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Chapter 5

PSY100H1 Chapter Notes - Chapter 5: Statistical Significance, Abnormal Psychology, Random Assignment


Department
Psychology
Course Code
PSY100H1
Professor
Konstantine Zakzanis
Chapter
5

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CHAPTER 5 Research Methods in the study of abnormal behaviour
A Theory is a set of propositions meant to explain a class of phenomena. Primary goal of science is to
advance theories to account for data, often by proposing cause-effect relationships
In formulating a theory, scientist must often make use of theoretical concepts: unobservable states that
are inferred from observable data
J. Brett Barkley, clinicians prepare a Case Study by collecting historical and biographical information about
a single individual, often including experiences during therapy sessions
A Comprehensive case study would include family history, background, medical history,
educational background, jobs held, marital history, details concerning development, personality, life
course, and current situation
A case study may not reveal principles characteristic of people in general and is unable to provide
satisfactory evidence concerning cause-effect relationships
(chapter3) Epidemiology research focuses on determining three features of a disorder:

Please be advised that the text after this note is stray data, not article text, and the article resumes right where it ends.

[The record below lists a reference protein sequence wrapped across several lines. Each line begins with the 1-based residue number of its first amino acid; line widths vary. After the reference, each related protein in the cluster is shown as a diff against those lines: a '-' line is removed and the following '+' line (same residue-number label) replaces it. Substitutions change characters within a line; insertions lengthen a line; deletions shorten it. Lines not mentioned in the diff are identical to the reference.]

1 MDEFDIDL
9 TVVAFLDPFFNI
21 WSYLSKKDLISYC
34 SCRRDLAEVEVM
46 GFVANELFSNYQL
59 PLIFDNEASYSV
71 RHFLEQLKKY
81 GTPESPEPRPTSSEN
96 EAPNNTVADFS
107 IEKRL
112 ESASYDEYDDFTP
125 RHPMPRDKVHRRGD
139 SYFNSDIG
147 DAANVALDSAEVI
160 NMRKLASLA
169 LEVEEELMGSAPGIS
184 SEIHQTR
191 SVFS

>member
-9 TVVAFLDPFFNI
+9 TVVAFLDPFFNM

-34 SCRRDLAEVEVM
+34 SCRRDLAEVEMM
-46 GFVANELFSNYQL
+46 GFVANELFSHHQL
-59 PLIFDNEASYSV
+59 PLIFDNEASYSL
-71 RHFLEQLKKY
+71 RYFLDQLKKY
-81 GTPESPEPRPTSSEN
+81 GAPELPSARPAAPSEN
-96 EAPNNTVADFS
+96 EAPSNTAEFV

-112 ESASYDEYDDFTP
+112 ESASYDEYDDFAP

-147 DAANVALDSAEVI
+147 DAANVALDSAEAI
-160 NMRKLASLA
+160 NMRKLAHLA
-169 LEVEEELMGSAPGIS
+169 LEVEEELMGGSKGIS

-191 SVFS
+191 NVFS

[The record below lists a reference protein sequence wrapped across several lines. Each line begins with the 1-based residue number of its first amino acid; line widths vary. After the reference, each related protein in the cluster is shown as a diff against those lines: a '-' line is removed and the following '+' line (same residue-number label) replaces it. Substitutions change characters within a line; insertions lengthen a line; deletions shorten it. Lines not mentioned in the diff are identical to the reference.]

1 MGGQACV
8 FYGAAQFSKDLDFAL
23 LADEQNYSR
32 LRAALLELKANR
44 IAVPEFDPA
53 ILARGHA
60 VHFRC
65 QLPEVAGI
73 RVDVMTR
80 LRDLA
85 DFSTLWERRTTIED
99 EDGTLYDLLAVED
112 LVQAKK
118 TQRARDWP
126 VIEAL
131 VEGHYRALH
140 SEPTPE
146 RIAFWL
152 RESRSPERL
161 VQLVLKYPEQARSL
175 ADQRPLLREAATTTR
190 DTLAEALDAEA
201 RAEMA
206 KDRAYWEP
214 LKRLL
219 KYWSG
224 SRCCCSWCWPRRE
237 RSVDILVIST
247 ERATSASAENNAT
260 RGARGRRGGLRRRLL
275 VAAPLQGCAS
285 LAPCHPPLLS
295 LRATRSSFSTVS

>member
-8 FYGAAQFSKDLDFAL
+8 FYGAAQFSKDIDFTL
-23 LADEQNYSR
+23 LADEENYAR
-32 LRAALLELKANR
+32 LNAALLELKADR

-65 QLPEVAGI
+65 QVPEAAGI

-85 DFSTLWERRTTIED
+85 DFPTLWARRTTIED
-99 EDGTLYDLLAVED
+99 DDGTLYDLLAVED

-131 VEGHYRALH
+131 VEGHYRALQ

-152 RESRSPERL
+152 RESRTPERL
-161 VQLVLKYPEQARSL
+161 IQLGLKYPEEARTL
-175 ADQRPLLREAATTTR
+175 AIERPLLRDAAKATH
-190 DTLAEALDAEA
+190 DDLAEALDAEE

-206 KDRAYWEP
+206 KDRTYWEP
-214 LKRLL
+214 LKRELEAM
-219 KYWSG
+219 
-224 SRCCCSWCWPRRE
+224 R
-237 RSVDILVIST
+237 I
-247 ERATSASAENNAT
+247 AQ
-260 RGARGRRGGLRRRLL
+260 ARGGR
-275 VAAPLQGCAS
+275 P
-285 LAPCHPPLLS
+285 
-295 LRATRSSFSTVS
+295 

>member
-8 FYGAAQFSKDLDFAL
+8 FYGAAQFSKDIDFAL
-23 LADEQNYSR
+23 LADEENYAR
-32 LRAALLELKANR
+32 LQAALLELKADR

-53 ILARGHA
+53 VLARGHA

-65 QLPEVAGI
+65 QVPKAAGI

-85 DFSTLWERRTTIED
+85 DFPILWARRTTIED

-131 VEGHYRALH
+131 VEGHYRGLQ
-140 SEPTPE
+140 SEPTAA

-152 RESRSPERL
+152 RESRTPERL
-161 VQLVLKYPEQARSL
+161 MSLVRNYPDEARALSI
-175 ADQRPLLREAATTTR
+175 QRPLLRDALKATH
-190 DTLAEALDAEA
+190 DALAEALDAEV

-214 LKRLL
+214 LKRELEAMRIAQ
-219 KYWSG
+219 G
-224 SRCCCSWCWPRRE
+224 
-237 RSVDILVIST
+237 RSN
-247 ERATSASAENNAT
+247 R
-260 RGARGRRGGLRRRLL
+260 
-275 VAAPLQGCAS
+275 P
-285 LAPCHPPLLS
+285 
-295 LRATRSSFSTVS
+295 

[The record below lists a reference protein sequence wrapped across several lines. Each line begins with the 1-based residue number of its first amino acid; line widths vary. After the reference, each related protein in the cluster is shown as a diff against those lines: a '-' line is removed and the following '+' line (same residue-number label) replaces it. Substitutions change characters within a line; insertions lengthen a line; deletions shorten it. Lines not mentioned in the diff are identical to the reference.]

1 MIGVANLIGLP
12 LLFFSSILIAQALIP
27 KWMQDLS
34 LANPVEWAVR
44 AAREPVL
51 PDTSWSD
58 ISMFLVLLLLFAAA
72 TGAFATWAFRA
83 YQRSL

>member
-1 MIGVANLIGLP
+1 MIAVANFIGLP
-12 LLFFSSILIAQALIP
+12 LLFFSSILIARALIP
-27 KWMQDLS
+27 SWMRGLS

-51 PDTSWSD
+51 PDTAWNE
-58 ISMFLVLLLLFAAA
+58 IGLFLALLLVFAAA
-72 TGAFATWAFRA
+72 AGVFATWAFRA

1. Prevalence: proportion of a population that has the disorder at a given point/period of time
2. Incidence: the number of new cases of the disorder that occur in the same period/year
3. Risk Factors: Conditions that increase the likelihood of developing the disorder
Correlational Method: establishes whether there is a relationship between/among 2 or more variables.
The variables being studied are measured as they exist in nature
Correlation coefficient (r): strength of the relationship between the two sets of variables (-1.00 to +1.00)
The higher the value of r, the stronger the relationship between the two variables therefore -1 and +1 are
the strongest while 0.00 indicates that they are unrelated
Statistical Significance: refers to the likelihood that the results of an investigation are due to chance (5/100
or less is considered as statistical significance.)
Statistical Significance Correlation: one that is not likely to have occurred by chance
Eg. A correlation of r=0.3 is statistically significant when the number of observations is large but wouldn’t
be if number of observations were 20.
The Directionality Problem is the correlation does not imply causation
Studies of two variables must show positive correlation or the theory will be disconfirmed
High Risk Method: only individuals with greater than average risk of developing disease in adulthood
would be selected for study
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